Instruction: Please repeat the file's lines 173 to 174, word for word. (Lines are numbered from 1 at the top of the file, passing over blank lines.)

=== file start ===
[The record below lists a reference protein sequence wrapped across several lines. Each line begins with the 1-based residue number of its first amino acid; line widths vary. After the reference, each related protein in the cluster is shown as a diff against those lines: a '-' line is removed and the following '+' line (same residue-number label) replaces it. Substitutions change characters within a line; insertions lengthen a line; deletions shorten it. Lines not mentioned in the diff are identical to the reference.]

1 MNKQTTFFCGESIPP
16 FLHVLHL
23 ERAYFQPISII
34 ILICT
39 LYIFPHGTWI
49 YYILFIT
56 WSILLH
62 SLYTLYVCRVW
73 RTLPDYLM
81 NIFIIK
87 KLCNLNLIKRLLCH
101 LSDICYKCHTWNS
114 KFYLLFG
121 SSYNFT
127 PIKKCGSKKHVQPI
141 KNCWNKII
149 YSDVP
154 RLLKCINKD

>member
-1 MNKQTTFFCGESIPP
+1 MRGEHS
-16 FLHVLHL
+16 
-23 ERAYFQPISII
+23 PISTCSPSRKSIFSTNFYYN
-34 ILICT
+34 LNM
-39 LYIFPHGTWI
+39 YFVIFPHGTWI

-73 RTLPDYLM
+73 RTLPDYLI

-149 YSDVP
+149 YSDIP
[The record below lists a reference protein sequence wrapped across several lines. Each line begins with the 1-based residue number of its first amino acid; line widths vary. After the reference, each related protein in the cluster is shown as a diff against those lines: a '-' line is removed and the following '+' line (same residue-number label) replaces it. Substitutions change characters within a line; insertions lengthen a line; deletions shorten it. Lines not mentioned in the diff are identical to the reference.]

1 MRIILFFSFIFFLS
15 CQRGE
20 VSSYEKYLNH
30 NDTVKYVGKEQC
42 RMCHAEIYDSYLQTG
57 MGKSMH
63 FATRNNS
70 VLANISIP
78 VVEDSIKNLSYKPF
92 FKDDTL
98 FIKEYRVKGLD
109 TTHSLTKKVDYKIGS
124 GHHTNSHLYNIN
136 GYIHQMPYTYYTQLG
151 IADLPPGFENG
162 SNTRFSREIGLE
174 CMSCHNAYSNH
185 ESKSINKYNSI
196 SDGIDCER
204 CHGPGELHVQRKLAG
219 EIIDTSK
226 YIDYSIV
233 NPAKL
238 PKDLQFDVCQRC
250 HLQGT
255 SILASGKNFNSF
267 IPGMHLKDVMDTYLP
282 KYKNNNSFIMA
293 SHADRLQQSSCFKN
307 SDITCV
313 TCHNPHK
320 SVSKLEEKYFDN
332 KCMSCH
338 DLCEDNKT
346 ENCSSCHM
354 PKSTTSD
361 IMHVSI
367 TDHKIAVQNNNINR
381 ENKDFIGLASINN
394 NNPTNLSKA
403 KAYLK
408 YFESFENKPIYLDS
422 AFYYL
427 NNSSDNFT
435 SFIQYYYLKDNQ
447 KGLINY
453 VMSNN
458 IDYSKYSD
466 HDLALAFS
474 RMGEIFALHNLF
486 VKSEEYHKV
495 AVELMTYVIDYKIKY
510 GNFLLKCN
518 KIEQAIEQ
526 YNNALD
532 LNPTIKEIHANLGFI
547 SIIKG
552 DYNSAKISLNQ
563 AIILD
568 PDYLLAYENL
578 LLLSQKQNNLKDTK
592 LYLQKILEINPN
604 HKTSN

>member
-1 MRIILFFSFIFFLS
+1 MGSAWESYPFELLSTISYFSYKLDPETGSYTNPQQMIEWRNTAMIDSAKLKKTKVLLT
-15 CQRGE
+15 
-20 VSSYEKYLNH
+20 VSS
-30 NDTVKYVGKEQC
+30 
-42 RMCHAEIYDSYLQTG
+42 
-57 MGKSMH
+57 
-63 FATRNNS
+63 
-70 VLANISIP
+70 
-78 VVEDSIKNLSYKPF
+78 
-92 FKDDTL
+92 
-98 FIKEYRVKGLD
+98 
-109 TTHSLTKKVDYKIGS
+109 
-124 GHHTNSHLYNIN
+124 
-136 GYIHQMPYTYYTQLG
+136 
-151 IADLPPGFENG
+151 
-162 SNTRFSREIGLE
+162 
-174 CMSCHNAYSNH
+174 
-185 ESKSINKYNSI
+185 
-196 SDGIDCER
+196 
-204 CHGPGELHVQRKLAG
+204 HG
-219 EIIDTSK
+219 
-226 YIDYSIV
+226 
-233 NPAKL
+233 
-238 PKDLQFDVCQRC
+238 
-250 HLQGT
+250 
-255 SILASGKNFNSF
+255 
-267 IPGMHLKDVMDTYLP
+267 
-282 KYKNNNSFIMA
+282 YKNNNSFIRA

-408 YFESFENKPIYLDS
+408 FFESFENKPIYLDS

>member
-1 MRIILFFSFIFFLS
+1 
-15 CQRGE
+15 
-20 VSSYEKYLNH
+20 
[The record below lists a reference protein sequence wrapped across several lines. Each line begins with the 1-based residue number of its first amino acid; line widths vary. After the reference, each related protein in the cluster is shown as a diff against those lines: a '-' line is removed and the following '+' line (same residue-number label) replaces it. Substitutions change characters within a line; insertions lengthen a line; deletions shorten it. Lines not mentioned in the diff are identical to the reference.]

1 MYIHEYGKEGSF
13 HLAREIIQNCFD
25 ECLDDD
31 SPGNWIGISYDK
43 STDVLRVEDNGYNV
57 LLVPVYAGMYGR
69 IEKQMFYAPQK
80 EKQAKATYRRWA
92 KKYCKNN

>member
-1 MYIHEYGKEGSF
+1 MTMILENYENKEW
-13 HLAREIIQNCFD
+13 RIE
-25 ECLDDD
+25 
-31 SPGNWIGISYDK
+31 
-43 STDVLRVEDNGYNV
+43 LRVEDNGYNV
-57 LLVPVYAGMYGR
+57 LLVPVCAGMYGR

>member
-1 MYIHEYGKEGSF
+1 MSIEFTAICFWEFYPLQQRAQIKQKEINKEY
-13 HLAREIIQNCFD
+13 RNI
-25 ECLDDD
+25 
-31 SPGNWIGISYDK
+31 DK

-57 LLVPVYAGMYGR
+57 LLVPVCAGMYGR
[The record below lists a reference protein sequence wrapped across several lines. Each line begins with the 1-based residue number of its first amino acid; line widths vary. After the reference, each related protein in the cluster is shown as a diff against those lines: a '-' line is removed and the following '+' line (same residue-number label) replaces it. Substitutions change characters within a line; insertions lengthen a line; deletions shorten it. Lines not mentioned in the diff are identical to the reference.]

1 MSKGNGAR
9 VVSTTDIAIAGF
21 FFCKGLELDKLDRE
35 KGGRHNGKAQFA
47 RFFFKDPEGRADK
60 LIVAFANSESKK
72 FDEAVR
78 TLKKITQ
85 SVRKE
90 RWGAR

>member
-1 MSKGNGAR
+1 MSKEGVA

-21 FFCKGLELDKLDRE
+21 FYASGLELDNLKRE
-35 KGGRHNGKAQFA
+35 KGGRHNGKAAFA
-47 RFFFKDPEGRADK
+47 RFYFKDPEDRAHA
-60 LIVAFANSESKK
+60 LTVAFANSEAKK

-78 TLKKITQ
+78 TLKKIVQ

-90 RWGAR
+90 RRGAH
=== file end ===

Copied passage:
80 EKQAKATYRRWA
92 KKYCKNN